What Is a Liability? (Plus Types, Examples and FAQs)

Updated October 10, 2022

Effective accounting is a vital element of operating a business successfully. By monitoring liabilities, assets and other financial considerations, business leaders can ensure fiscal stability. If you want to excel in finance, accounting or a related field, you may benefit from learning about liabilities and how they relate to effective business practices.

In this article, we define liabilities, discuss types and examples and answer frequently asked questions about the topic.

Key takeaways:

  • A liability is an amount of money or resources that an entity owes a different entity.

  • Some examples of liabilities include accounts payable, accrued liabilities and bank account overdrafts.

  • The opposite of liabilities are assets, which are amounts of money or resources that an entity is waiting to receive.

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What is a liability?

In simple accounting or business terms, a liability is a debt that a company owes others. This is different from a legal liability, which makes a business owner responsible for injuries or losses they inflict on others. Companies use liability accounts to maintain a record of unpaid balances to vendors, customers or employees. You can settle liabilities by providing payments, products or services. 

It's important that a company's assets, which is the money a company owns or others owe to it, outweigh its liabilities. If this is the case, the company can maintain a stable financial position. Accountants list liabilities on a company's balance sheet to give shareholders an idea of the company's fiscal health. 

Related: What Is the Definition of Liability in Accounting?

Types of liabilities

As capital flows in and out of a business, accountants record liabilities. Here are two classifications of liabilities:

Noncurrent liabilities

Noncurrent liabilities, also called long-term liabilities, are amounts of money owed to another party that aren't due in full for 12 months. They're typically loans, pensions, mortgages or similar items. Examples of noncurrent liabilities include:

  • Deferred credits

  • Contingent liability as a result of special circumstances

  • Retirement benefit payments

Related: How To Use Long-Term Liabilities (With Examples)

Current liabilities

An entity pays off or settles current liabilities, also called short-term liabilities, within a year. They're the most common type of business liability. Examples of current liabilities include:

  • Wages owed to employees

  • Interest payments for short-term credit purchases

  • Dividend payments to shareholder

Related: Guide to Current Liabilities: Definition and Examples

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Examples of liabilities

The following are some common business-related liabilities:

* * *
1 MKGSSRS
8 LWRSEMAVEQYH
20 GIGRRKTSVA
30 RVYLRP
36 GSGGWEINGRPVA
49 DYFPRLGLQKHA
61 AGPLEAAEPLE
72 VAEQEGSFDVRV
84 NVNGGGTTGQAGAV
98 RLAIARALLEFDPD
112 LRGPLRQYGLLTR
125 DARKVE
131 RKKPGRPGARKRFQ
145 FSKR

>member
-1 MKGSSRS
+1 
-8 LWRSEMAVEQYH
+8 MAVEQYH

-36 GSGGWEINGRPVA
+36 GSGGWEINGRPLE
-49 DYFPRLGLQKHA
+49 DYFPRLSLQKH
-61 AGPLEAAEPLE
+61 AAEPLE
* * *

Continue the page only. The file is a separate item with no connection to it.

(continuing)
Accounts payable

Accounts payable is a section of a company's general ledger that reflects the amount the business owes but has not yet paid off. Invoices come from suppliers, vendors or other businesses for goods or services rendered. On the balance sheet, accounts payable show up as the sum of all amounts owed. Accountants reflect increases or decreases to accounts payable from previous accounting periods in the cash flow statement to shareholders.

Accrued liabilities

Accrued liabilities occur when a business encounters an expense it has yet to be invoiced. Accountants classify these as either short- or long-term liabilities. Although entities haven't exchanged funds, accountants make this entry to have a record of the expense in the accounting period in which it occurred. Accounting software generates an automated reversing entry to cancel out the accrual when the business receives an invoice. A purchase order is helpful in deriving the amount of the accrual.

Examples of accrued liabilities include:

  • Compensation owed to employees

  • Outstanding loans

  • Payroll taxes

  • Pension plan benefits

Related: What Are Accrued Liabilities? (With Definition and Examples)

Bank account overdrafts

Overdrafts are small advances made by a bank so that a business can process transactions. This occurs when the amount present in an account falls below zero. An overdraft is a current liability. Because it's a short-term loan, it's not uncommon for businesses to treat it as positive cash flow until they pay it off. This generally happens when the overdraft occurs at the end of a period.

Customer deposits

Payments made by customers in advance of receiving products or services are liabilities. If the business doesn't provide the services, goods or products, it has an obligation to return the funds. The business still owes the customer, so it's a type of liability.

Dividends payable

Dividends are amounts of money an organization pays its shareholders. As business leaders allocate profits, they pay dividends to investors by the percentage of stock owned in the company. Until they distribute the fund, they open a dividends payable account as a current liability.

Employee income tax withheld